Yes, you’ve guessed it. From Luke’s Gospel, we have arrived at Acts of the Apostles. I’ve got to tell you that, coinciding with the Year of Paul, a love of and admiration for the Apostle to the Gentiles grew up in me. Before that I only looked at Paul as the author of the Letter to the Romans, which, Augustinians know, was the pivot-point for the whole Pelagian Controversy, and the centre of Augustine’s theology of grace. Since then I have begun to appreciate Paul as a living being, a man with a past (not to be summarily dismissed as spiritually depraved and therefore historically irrelevant), a man who was a key vessel for the work of the Holy Spirit in the early Church, a man who had keen and yet developing insights. Feminist and others have defamed Paul and removed him from our midst by contrasting him with Christ. Only people with no brain could do that. Paul was the most faithful disciple of our Lord.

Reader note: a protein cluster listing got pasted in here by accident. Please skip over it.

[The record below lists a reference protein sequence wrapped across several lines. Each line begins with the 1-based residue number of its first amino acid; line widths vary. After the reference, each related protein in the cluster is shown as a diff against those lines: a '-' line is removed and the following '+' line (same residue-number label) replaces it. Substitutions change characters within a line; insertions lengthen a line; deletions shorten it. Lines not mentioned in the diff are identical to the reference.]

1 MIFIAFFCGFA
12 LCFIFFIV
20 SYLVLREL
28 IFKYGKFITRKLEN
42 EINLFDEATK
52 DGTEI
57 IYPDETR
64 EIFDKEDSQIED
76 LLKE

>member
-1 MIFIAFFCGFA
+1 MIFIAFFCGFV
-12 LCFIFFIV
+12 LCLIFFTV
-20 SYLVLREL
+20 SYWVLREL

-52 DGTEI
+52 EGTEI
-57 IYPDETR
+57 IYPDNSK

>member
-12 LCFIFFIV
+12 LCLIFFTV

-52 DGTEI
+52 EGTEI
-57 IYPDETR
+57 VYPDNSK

In terms of Paul’s relationship with Jesus, the key chapter in the seventh. Let us not forget that, although he never saw Jesus in the flesh, he saw Jesus in the flesh: Paul bases his knowledge of Christ on his face-to-face encounter with the Lord on the road to Damascus. It was a knowledge perfected by communion with the other Apostles, but the most significant part of it came from that mystical encounter with the risen Lord. When Paul lists the appearances of the Lord after Easter, he notably lists the appearance on the road to Damascus with the appearance to Cephas, that to the five-hundred and the others. What does this tell you? That he put all of them on an equal footing.